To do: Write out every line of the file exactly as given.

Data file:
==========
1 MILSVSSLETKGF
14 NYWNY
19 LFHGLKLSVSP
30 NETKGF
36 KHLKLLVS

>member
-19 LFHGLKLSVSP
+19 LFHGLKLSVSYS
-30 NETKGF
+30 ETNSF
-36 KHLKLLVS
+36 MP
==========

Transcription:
1 MILSVSSLETKGF
14 NYWNY
19 LFHGLKLSVSP
30 NETKGF
36 KHLKLLVS

>member
-19 LFHGLKLSVSP
+19 LFHGLKLSVSYS
-30 NETKGF
+30 ETNSF
-36 KHLKLLVS
+36 MP